history and influence: the art of war in the 1910s

Back the Bayonets

1918 • CWR Nevinson - One of the more progressive designs of the British WWI propaganda campaigns, this poster displays strong Vorticist elements in it typography and diagonal bayonets against the sky (3). The original design was a self-promotional poster made by the artist and later commandeered by war poster artists for propaganda purposes.

The poster holds an unassuming yet highly impactful place in the history of art and design. Created as public display ephemera for a variety of purposes – from product advertising to political campaigning – posters have long provided an economical and visually powerful mode of public communication.

Although poster design was already somewhat recognized within the art world of the early 1900s, its importance as a political tool was established by the ubiquitous government-sponsored poster art of the two World Wars. These posters, both in America and abroad, served a unique and challenging purpose, to “make coherent and acceptable a basically incoherent and irrational ordeal of killing, suffering and destruction that violates every accepted principle of morality and decent living” (1). To do this successfully required refined artistic skill and ingenuity from a broad range of artists.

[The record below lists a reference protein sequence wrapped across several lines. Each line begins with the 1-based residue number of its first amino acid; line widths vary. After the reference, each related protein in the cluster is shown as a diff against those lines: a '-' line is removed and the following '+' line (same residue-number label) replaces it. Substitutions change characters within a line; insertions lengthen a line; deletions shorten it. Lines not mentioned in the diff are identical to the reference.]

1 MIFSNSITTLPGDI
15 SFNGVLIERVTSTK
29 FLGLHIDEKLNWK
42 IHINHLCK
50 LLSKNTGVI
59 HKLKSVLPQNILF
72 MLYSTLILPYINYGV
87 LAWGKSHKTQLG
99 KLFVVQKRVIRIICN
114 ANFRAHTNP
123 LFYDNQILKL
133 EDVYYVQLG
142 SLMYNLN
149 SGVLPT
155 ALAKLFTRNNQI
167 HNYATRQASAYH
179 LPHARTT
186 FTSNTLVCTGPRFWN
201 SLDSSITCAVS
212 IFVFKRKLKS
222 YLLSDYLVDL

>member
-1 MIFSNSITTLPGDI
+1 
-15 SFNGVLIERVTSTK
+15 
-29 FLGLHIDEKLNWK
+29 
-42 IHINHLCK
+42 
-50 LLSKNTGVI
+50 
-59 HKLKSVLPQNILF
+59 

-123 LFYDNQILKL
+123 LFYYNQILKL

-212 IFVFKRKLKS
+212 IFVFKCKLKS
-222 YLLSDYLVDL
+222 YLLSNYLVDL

War posters of all countries and eras are remarkably similar in their foundations, both ideological and iconographical. These posters invariably seek to: improve national morale; urge citizens to enlist or provide financial support for the war; encourage frugality and productivity among the populace at home; promote conservation of resources to provide material support to the war; and discourage the enemy whenever possible (1).

Specific visual devices used to accomplish these goals during and immediately following WWI included: images and/or quotations from beloved national leaders; utilization of culture-specific emotive symbols; memorable slogans; reference to cultural myths and metaphors; semiotic illustration; and dehumanization of the enemy (1). Although the underlying principles were essentially the same, specific styles and aesthetics varied greatly from country to country.

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